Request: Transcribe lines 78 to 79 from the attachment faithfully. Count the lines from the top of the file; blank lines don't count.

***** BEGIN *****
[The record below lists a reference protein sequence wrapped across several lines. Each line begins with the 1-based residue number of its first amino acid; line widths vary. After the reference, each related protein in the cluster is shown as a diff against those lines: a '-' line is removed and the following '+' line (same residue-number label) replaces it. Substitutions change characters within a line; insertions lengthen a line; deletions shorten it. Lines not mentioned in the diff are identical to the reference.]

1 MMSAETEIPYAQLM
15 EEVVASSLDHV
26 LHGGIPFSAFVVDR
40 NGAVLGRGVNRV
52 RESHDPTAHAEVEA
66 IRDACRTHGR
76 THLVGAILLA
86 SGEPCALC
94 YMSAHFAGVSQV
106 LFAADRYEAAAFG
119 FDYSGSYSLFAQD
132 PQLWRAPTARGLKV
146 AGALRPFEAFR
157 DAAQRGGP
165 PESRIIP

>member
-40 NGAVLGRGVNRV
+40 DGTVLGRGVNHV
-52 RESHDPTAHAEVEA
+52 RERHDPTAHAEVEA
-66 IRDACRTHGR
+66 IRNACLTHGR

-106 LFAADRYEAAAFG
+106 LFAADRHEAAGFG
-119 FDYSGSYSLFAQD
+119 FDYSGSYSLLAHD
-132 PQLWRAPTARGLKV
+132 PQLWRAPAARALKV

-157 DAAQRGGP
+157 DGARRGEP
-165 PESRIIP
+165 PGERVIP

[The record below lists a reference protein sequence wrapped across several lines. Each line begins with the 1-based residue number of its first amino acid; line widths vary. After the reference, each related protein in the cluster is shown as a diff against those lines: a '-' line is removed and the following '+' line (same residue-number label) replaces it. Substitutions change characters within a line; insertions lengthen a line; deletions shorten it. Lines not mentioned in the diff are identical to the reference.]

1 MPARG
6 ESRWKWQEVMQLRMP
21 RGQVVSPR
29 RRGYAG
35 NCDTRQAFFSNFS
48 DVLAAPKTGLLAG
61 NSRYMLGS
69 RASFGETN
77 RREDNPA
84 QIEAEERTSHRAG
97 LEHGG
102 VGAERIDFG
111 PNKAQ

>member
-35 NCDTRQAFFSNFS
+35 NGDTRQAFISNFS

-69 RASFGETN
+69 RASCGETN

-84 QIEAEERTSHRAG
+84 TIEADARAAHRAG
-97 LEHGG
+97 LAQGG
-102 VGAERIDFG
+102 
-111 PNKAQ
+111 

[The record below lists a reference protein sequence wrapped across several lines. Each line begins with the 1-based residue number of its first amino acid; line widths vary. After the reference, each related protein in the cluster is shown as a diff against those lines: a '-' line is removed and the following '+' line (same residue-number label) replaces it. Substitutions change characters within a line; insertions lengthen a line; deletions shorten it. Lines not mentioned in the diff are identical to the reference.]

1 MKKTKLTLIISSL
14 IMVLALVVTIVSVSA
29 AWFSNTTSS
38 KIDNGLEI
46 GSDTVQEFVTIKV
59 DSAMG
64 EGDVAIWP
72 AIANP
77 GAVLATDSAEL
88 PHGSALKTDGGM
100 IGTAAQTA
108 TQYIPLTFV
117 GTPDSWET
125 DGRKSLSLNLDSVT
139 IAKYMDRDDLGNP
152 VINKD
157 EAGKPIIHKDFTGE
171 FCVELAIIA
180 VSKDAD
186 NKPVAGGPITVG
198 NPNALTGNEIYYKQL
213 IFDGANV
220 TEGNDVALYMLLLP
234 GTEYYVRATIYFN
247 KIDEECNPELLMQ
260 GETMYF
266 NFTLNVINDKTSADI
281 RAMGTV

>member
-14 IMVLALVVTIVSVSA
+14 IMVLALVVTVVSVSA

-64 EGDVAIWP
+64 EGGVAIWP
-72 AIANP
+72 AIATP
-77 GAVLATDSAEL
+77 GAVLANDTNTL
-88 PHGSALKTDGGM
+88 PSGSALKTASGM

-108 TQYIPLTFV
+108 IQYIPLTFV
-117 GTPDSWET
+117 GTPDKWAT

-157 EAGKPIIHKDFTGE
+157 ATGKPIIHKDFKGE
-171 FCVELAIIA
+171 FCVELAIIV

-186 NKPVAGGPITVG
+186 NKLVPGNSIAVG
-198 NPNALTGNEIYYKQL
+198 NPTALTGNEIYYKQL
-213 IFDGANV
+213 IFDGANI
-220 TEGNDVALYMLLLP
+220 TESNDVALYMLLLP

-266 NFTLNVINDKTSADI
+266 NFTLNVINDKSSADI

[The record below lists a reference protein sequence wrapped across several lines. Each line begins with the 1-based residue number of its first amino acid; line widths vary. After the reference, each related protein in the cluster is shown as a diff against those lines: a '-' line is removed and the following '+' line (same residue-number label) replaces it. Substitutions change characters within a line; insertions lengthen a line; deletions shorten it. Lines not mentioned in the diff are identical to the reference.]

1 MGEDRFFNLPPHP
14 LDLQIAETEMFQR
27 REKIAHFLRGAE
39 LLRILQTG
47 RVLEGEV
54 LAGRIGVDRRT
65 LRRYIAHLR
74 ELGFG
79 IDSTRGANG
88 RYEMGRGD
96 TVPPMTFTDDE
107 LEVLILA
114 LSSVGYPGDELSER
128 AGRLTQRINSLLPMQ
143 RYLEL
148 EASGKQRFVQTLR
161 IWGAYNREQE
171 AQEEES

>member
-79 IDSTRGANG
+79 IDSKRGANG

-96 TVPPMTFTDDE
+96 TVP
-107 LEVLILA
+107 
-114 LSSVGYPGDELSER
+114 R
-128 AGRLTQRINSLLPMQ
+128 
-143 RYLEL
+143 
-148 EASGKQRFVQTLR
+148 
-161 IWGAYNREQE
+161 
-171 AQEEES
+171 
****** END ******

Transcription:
157 EAGKPIIHKDFTGE
171 FCVELAIIA